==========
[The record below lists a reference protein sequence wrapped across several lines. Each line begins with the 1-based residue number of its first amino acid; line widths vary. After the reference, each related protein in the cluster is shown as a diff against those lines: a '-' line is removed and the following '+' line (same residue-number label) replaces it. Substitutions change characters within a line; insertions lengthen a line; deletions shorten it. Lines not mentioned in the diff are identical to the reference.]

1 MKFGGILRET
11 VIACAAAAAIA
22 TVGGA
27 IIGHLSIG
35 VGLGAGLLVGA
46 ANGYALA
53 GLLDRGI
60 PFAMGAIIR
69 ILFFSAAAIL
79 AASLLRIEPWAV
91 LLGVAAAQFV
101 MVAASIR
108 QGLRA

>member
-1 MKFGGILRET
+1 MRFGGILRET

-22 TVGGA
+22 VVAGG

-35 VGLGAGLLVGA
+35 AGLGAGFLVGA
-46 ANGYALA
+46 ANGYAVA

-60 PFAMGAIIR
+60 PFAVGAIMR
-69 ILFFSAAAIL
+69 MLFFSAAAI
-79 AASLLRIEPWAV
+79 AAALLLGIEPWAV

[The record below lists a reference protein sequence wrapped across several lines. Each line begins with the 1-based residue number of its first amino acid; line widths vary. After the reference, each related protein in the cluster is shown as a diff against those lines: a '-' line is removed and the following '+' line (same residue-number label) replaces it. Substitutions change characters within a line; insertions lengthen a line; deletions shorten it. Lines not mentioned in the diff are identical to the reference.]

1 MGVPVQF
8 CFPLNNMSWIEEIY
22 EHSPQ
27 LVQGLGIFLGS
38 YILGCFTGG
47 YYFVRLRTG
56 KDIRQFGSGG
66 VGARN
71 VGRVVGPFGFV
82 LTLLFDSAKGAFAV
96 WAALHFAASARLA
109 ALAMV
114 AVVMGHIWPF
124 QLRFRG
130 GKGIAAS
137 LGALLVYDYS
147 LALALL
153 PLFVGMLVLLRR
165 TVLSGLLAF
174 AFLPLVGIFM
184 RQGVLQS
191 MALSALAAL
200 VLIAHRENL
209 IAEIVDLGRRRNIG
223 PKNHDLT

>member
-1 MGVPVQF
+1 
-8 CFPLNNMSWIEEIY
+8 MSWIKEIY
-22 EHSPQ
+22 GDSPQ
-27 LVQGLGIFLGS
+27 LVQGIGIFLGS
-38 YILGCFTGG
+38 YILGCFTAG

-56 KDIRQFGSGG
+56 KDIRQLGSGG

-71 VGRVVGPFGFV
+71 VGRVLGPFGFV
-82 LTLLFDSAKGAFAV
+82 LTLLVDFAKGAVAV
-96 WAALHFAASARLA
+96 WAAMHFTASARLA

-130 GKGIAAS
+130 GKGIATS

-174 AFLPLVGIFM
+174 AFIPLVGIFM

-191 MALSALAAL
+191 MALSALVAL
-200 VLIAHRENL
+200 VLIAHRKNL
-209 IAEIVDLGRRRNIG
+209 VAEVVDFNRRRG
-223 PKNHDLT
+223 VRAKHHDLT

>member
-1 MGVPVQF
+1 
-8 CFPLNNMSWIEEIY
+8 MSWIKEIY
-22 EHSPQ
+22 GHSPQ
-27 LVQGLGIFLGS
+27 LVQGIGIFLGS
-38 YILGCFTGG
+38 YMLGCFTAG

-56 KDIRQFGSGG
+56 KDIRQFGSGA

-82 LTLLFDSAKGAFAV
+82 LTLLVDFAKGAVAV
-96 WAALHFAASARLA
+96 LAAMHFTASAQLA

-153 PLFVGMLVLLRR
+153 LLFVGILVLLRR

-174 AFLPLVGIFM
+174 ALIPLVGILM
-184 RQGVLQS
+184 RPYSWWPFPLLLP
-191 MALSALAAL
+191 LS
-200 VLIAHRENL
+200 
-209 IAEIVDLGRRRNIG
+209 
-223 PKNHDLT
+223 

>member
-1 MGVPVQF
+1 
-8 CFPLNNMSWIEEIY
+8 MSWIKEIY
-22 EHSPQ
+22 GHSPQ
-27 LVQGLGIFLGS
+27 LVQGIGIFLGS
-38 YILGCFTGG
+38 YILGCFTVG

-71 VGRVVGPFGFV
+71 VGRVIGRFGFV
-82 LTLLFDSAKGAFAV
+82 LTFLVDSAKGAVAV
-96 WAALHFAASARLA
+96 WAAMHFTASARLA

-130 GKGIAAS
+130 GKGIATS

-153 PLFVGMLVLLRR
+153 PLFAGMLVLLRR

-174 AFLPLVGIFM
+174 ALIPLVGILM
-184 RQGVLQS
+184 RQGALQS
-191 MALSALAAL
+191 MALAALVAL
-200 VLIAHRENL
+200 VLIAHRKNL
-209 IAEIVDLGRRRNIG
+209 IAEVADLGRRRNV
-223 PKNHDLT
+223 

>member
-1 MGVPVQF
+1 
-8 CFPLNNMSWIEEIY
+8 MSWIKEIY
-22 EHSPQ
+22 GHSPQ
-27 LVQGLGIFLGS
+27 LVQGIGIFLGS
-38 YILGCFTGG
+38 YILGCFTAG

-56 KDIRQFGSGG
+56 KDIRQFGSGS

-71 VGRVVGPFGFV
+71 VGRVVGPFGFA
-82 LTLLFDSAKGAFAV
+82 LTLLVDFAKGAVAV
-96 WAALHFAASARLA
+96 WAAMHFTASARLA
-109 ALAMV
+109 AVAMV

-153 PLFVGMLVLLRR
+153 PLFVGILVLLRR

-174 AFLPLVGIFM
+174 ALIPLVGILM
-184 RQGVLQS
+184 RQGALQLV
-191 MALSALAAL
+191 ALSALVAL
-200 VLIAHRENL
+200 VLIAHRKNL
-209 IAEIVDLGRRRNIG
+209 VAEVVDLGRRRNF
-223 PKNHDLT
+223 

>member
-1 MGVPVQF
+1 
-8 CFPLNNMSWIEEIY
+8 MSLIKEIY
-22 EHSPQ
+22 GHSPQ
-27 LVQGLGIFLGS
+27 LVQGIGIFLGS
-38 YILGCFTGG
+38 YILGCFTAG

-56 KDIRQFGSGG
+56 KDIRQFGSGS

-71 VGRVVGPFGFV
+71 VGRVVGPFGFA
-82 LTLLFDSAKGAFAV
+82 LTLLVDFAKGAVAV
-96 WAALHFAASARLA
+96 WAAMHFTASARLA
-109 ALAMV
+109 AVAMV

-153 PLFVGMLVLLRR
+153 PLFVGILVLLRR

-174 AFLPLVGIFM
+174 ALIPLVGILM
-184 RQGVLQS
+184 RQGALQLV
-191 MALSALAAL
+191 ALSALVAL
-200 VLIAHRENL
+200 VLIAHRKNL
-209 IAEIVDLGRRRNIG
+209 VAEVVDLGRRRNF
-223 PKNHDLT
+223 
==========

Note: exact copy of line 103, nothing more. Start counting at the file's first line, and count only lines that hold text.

+96 LAAMHFTASAQLA